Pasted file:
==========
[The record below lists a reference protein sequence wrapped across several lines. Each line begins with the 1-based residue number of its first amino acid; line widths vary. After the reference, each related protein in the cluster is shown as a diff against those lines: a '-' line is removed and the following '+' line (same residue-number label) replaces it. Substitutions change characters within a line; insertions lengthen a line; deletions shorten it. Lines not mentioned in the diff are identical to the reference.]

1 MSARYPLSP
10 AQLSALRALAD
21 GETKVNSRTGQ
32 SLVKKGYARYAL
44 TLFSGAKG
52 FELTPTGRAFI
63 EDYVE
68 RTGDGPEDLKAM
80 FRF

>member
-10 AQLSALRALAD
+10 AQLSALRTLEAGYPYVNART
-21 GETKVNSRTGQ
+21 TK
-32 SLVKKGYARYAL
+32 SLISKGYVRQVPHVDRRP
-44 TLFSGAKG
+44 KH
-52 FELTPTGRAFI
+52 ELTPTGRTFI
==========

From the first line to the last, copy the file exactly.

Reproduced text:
[The record below lists a reference protein sequence wrapped across several lines. Each line begins with the 1-based residue number of its first amino acid; line widths vary. After the reference, each related protein in the cluster is shown as a diff against those lines: a '-' line is removed and the following '+' line (same residue-number label) replaces it. Substitutions change characters within a line; insertions lengthen a line; deletions shorten it. Lines not mentioned in the diff are identical to the reference.]

1 MSARYPLSP
10 AQLSALRALAD
21 GETKVNSRTGQ
32 SLVKKGYARYAL
44 TLFSGAKG
52 FELTPTGRAFI
63 EDYVE
68 RTGDGPEDLKAM
80 FRF

>member
-10 AQLSALRALAD
+10 AQLSALRTLEAGYPYVNART
-21 GETKVNSRTGQ
+21 TK
-32 SLVKKGYARYAL
+32 SLISKGYVRQVPHVDRRP
-44 TLFSGAKG
+44 KH
-52 FELTPTGRAFI
+52 ELTPTGRTFI